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Crosscut: No Reason To Rush on Tunnel

By Erica C. Barnett April 8, 2011

In an op/ed that was apparently rejected by the Seattle Times, environmental and land use attorney Douglas Bricklin argues on Crosscut that the city council and state are "playing games" by suggesting that the decision to build a deep-bore tunnel in downtown Seattle was made a long time ago---one of the arguments tunnel supporters have raised to support their position that three agreements between the city and state on the tunnel are merely "administrative," and are not subject to referendum.

The argument that the tunnel is not a done deal, in short, boils down to the fact that the state and city have not signed off on a final environmental impact statement for the project, and that until they do, both parties could still reject the tunnel. Tunnel opponents point out that the city has refused to sign off on smaller projects like a new homeless encampment in Georgetown on the grounds that they haven't gone through full environmental review; why, they ask, should a multibillion-dollar project like the tunnel be an exception?

Bricklin writes: ...
The state and the city are still working on the [environmental impact statement] for the viaduct replacement project. That EIS will analyze both the tunnel alternative and alternatives to the tunnel. Until the Final EIS is published, neither the state nor the city is allowed to make any decision that would predispose it toward the tunnel. Is that news to you? It might be given that so many politicians and bureaucrats want you to believe the tunnel is a done deal. ...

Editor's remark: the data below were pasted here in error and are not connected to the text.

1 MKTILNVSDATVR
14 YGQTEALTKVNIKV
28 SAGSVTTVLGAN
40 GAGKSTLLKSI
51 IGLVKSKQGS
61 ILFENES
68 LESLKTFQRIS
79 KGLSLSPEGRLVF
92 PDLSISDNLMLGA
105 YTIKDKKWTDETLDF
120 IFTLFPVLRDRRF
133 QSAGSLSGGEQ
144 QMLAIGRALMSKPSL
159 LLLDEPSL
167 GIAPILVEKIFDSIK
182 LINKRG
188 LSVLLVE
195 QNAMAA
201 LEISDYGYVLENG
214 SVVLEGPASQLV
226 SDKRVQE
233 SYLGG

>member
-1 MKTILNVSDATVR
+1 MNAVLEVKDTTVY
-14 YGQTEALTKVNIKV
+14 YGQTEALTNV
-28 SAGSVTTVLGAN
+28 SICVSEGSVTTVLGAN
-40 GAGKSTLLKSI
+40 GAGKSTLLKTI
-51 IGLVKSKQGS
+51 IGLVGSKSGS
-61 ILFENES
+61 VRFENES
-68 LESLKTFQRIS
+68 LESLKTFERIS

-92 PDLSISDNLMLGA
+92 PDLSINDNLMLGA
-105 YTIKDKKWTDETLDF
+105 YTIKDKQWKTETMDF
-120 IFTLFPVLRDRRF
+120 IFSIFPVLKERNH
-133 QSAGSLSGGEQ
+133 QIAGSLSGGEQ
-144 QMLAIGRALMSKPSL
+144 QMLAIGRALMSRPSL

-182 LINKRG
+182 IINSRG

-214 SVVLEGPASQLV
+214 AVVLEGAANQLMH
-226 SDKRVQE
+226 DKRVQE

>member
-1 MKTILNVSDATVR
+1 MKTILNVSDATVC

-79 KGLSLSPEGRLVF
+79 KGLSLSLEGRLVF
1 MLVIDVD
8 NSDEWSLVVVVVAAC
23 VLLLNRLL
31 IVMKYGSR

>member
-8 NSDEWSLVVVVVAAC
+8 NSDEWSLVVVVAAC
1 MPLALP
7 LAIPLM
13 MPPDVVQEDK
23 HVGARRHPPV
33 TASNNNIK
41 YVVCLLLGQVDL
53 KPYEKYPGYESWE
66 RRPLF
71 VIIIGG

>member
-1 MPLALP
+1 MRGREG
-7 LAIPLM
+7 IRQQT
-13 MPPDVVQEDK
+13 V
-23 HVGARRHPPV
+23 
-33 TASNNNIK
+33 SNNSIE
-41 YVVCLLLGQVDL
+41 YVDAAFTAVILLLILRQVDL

So, which is it, [tunnel supporters]? Has the decision not been made yet (because to do so would violate the state law that mandates that the EIS be prepared first)? In that case, the council has to put the referendum on the ballot.

Or, are you going to continue with the line that the decision already was made and the referendum is too late — even if that means you admit to violating SEPA’s requirement to do the EIS before irrevocable decisions are made?

The city council and state can’t have it both ways. Either comply with SEPA and admit the recent decisions are ripe for a referendum or keep the referendum off the ballot and admit you are violating SEPA.

We have a call out to Times editorial page editor Ryan Blethen to find out why the paper decided not to run Bricklin's editorial.
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